The US had the largest single-day increase in coronavirus deaths in nearly seven months on Tuesday, while hospital admissions hit a record of more than 98,000.
According to data from the Covid Tracking Project, the states attributed an additional 2,473 deaths to the coronavirus, more than double Monday's 1,136 increase.
It was the largest single-day increase in deaths since the May 7 record of 2,752 and the sixth largest in the pandemic, according to the Financial Times analysis of the data.
For the month of November, the coronavirus claimed the lives of 38,935 people in the United States and brought the death toll in the country to 261,789.
This made it the deadliest month of the pandemic for the country as a whole after April and May, when deaths were mostly concentrated in northeastern states like New York and New Jersey, as well as Michigan in the Midwest. However, a total of 26 states reported their largest monthly number of Covid-19 deaths in November.
The number of people in U.S. hospitals currently being treated for coronavirus more than doubled in November, hitting a record of 98,691 on November 30. This is based on data from the Covid Tracking Project on Tuesday.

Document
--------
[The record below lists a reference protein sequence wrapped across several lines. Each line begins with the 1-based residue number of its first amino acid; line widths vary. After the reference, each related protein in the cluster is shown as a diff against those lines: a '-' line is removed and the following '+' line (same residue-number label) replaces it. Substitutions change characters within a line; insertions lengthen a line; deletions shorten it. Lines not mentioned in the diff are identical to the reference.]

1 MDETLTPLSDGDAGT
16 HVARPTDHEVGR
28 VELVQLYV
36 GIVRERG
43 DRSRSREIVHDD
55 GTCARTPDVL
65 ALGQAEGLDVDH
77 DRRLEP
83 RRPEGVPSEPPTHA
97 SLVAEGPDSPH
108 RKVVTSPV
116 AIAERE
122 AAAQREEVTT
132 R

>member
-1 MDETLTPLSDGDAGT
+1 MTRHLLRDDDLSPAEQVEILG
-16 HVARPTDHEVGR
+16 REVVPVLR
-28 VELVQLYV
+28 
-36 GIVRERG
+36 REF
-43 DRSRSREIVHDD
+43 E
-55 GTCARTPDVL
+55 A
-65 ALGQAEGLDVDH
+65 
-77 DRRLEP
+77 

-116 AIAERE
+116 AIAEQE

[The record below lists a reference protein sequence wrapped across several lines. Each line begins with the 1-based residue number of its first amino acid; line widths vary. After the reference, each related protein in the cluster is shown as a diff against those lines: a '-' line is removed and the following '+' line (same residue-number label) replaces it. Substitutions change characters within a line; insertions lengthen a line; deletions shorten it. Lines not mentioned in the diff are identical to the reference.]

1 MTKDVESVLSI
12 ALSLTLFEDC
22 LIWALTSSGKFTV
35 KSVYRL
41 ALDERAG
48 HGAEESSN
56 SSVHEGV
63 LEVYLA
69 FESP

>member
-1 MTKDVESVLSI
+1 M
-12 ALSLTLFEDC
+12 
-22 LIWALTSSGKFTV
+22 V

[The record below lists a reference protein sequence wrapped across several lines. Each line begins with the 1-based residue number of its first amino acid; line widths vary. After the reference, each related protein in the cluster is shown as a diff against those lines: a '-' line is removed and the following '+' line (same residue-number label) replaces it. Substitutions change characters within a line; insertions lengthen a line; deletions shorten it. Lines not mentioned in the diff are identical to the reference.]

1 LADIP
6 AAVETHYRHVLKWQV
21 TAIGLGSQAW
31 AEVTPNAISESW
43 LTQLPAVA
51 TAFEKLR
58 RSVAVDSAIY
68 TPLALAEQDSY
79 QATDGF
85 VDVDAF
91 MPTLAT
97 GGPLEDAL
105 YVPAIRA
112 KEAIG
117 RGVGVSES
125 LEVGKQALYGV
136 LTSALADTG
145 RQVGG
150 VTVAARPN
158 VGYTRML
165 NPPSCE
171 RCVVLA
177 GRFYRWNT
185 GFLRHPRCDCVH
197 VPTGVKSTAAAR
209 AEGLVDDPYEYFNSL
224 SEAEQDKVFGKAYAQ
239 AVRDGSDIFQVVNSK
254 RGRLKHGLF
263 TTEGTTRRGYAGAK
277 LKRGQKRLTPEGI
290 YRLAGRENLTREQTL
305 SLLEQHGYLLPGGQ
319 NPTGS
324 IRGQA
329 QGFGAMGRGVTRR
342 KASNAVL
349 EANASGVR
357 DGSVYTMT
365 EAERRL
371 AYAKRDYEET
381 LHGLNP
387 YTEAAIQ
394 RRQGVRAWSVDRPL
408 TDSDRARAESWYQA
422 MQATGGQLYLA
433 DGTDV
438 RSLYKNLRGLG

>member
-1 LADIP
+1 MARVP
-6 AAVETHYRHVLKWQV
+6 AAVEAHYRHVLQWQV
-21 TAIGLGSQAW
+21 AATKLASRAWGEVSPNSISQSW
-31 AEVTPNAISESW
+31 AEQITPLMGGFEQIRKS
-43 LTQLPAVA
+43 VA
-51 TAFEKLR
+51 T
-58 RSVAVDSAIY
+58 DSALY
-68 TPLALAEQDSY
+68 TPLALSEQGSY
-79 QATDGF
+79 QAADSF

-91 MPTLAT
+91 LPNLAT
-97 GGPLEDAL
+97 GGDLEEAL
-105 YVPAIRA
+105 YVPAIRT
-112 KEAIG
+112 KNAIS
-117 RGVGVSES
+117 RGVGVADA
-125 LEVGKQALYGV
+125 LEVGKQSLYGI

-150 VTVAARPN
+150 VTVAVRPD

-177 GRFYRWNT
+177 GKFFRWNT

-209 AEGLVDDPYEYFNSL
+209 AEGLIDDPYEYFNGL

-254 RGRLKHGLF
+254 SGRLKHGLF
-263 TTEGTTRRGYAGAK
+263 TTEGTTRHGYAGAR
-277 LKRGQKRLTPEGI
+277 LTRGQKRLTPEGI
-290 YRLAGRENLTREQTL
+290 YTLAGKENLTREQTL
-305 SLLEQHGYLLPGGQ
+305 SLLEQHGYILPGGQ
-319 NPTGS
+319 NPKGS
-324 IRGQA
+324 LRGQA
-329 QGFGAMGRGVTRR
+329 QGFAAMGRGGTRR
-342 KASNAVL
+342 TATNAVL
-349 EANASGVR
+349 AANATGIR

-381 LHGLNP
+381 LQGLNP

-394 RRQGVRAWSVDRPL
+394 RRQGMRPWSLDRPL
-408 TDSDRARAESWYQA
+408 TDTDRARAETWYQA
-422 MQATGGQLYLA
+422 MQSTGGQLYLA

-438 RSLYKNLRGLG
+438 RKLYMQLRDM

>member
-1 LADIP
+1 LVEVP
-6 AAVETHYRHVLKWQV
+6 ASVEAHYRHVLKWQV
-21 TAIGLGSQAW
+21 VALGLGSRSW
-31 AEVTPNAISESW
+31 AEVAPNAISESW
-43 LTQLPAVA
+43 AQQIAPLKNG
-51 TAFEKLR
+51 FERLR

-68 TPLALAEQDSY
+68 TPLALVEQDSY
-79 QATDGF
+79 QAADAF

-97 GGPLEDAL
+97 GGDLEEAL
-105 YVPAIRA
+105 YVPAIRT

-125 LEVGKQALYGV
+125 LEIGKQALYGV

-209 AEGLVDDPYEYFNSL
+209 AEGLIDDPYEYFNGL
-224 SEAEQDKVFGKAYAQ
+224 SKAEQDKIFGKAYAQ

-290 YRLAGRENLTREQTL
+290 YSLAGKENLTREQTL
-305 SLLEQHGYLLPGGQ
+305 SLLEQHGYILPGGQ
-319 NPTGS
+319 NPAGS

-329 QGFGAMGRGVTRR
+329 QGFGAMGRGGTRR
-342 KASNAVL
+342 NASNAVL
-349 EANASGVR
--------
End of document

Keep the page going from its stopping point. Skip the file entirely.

Medical staff prepare to perform a tracheotomy on a Covid-19 patient at the United Memorial Medical Center in Houston
About two-thirds of all states reported the highest number of hospitalizations due to the pandemic in November, while Hawaii is the only place where hospital admissions are lower than they were in late October.
An additional 176,751 Covid-19 cases have been reported by states, up from 147,588 on Monday and compared to 167,012 on Tuesday last week. It was the largest one-day jump since the November 27 record of 193,805.
In November, the US confirmed 4.39 million cases more than any other month, bringing the total number of infections in the country to 13.5 million.
According to an FT analysis of data from the Covid Tracking Project, the average case rate of all states except New York, Florida, Georgia, Hawaii, South Carolina and Washington DC hit record highs in November.
Increased testing capacity since the summer means cases may not directly compare to earlier stages of the pandemic, while better treatments have usually resulted in death rates being much lower than in the spring.